November 20, 2019

Delta 4 rocket’s launch timeline with GPS 3 SV02


If you would like to see more articles like this please support our coverage of the space program by becoming a Spaceflight Now Member. If everyone who enjoys our website helps fund it, we can expand and improve our coverage further.

A United Launch Alliance Delta 4 rocket will deliver the U.S. Air Force’s second GPS 3-series navigation satellite into an elliptical transfer orbit nearly two hours after liftoff from Cape Canaveral.

Liftoff is scheduled during a launch window opening at 9:00:30 a.m. EDT (1300:30 GMT) Thursday. The window extends to 9:27 a.m. EDT (1327 GMT).

See our Mission Status Center for live updates on the countdown and flight.

T+00:00:00 — Liftoff

The United Launch Alliance Delta 4 rocket takes off powered by an Aerojet Rocketdyne RS-68A main engine and two solid rocket boosters built by Northrop Grumman Innovation Systems. The hydrogen-burning main engine ignites at T-minus 5 seconds, following by ignition of the two boosters at T-minus 0, the release of four hold-down bolts and retraction of the launch pad’s three swing arms.

T+00:00:58.5 — Max-Q

Heading northeast from Cape Canaveral on an azimuth of roughly 60 degrees, the Delta 4 surpasses the speed of sound at T+plus 42 seconds, then experiences the most extreme aerodynamic pressures of the mission at T+plus 58.5 seconds.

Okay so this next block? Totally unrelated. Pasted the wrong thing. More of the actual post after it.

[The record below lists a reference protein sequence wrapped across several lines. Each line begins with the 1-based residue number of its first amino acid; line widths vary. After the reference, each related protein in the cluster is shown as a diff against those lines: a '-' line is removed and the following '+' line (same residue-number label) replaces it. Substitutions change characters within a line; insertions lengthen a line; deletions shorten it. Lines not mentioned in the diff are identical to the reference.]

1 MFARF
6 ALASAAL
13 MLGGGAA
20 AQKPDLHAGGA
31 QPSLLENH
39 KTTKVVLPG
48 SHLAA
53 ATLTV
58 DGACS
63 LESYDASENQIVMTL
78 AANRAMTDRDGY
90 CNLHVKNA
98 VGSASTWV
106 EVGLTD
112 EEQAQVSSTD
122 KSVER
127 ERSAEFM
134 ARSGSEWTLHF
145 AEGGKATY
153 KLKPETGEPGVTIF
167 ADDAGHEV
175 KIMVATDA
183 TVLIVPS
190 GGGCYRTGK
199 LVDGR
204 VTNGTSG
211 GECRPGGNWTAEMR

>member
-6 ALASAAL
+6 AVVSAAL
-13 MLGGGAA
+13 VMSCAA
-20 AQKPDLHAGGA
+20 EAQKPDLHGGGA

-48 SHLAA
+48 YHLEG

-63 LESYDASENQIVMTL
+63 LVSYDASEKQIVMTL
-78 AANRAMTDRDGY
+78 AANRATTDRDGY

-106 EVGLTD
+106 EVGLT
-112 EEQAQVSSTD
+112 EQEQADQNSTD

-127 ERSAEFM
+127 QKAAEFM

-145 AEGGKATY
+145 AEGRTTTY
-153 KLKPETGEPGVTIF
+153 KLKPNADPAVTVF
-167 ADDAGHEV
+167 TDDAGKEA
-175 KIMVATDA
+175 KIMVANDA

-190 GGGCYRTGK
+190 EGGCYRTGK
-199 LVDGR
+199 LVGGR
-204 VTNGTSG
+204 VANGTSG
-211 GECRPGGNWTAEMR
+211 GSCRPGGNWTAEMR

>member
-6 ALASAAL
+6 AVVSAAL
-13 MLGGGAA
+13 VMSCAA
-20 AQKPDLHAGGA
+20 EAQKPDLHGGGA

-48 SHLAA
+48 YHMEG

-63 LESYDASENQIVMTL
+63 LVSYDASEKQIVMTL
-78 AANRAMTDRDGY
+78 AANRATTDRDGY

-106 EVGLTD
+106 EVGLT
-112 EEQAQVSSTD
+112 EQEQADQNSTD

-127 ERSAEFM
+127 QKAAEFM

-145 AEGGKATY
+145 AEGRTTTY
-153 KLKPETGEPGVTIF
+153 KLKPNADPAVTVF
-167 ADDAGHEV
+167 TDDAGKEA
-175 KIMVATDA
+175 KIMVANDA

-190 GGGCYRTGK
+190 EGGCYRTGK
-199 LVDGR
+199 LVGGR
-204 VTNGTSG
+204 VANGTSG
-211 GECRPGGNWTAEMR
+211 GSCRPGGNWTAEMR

T+00:01:40.0 — Solid Rocket Motor Separation

The Delta 4’s two GEM-60 solid rocket boosters are jettisoned in two pairs around seven seconds after consuming all their propellant.

T+00:03:55.9 — Booster Engine Cutoff

The Delta 4’s RS-68A main engine shuts down after burning its supply of super-cold liquid hydrogen and liquid oxygen.

T+00:04:02.4 — Stage Separation

The Delta 4’s Common Booster Core separates from the rocket’s second stage.

T+00:04:16.9 — First Second Stage Ignition

The Delta 4’s second stage Aerojet Rocketdyne RL10B-2 engine ignites and powers up to 24,750 pounds of thrust in the first of its two firings to place the GPS 3 SV02 satellite into a MEO transfer orbit.

T+00:04:26.9 — Payload Fairing Jettison

The Delta 4’s composite bisector fairing jettisons from the rocket once the launcher reaches a safe altitude above the dense lower layers of Earth’s atmosphere.

T+00:13:33.1 — First Second Stage Engine Shutdown

The second stage’s RL10B-2 engine shuts down after placing the GPS 3 SV02 satellite in a preliminary parking orbit, beginning a 53-minute coast before the engine reignites.

T+01:06:47.3 — Second Stage Engine Restart

The RL10B-2 second stage engine ignites again for a three-and-a-half-minute burn to send the GPS 3 SV02 spacecraft into a higher, elliptical transfer orbit.

T+01:10:14.6 — Second Stage Engine Shutdown

The Delta 4’s second stage engine shuts down after placing the GPS 3 SV02 spacecraft in a transfer orbit ranging between 745 miles (1,200 kilometers) and 12,542 miles (20,185 kilometers) above Earth, with an orbital plane tilted 55 degrees to the equator.

T+01:55:26.6 — GPS 3 SV02 “Magellan” Separation

The Lockheed Martin-built GPS 3 SV02 spacecraft, nicknamed “Magellan,” separates from the Delta 4’s second stage.

If you would like to see more articles like this please support our coverage of the space program by becoming a Spaceflight Now Member. If everyone who enjoys our website helps fund it, we can expand and improve our coverage further.
Do NOT follow this link or you will be banned from the site!